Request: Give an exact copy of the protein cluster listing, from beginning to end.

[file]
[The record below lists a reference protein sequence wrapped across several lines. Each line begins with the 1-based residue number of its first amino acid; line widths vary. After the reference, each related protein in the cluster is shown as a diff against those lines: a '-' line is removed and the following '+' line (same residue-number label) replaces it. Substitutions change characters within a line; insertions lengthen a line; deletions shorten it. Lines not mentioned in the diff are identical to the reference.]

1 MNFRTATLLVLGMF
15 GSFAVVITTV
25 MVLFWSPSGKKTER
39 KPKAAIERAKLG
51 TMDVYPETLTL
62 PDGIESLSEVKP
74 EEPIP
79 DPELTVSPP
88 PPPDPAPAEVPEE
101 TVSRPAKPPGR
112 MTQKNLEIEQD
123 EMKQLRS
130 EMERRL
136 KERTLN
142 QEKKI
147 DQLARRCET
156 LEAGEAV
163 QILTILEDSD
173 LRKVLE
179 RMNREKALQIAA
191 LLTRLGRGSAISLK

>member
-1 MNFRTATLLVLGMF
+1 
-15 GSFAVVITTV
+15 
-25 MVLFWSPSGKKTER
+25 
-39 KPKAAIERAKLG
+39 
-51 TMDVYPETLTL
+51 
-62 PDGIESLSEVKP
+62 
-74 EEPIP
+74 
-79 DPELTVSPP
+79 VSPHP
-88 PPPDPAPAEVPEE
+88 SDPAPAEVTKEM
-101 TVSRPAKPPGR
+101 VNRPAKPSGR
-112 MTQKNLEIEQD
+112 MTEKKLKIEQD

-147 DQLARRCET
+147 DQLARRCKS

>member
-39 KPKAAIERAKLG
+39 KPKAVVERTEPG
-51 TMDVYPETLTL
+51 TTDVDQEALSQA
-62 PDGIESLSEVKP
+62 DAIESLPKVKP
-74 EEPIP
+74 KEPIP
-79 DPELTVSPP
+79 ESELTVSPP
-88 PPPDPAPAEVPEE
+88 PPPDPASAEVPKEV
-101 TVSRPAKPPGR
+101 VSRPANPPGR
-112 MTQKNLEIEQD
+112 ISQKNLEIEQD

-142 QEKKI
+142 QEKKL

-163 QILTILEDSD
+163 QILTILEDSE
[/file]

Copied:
[The record below lists a reference protein sequence wrapped across several lines. Each line begins with the 1-based residue number of its first amino acid; line widths vary. After the reference, each related protein in the cluster is shown as a diff against those lines: a '-' line is removed and the following '+' line (same residue-number label) replaces it. Substitutions change characters within a line; insertions lengthen a line; deletions shorten it. Lines not mentioned in the diff are identical to the reference.]

1 MNFRTATLLVLGMF
15 GSFAVVITTV
25 MVLFWSPSGKKTER
39 KPKAAIERAKLG
51 TMDVYPETLTL
62 PDGIESLSEVKP
74 EEPIP
79 DPELTVSPP
88 PPPDPAPAEVPEE
101 TVSRPAKPPGR
112 MTQKNLEIEQD
123 EMKQLRS
130 EMERRL
136 KERTLN
142 QEKKI
147 DQLARRCET
156 LEAGEAV
163 QILTILEDSD
173 LRKVLE
179 RMNREKALQIAA
191 LLTRLGRGSAISLK

>member
-1 MNFRTATLLVLGMF
+1 
-15 GSFAVVITTV
+15 
-25 MVLFWSPSGKKTER
+25 
-39 KPKAAIERAKLG
+39 
-51 TMDVYPETLTL
+51 
-62 PDGIESLSEVKP
+62 
-74 EEPIP
+74 
-79 DPELTVSPP
+79 VSPHP
-88 PPPDPAPAEVPEE
+88 SDPAPAEVTKEM
-101 TVSRPAKPPGR
+101 VNRPAKPSGR
-112 MTQKNLEIEQD
+112 MTEKKLKIEQD

-147 DQLARRCET
+147 DQLARRCKS

>member
-39 KPKAAIERAKLG
+39 KPKAVVERTEPG
-51 TMDVYPETLTL
+51 TTDVDQEALSQA
-62 PDGIESLSEVKP
+62 DAIESLPKVKP
-74 EEPIP
+74 KEPIP
-79 DPELTVSPP
+79 ESELTVSPP
-88 PPPDPAPAEVPEE
+88 PPPDPASAEVPKEV
-101 TVSRPAKPPGR
+101 VSRPANPPGR
-112 MTQKNLEIEQD
+112 ISQKNLEIEQD

-142 QEKKI
+142 QEKKL

-163 QILTILEDSD
+163 QILTILEDSE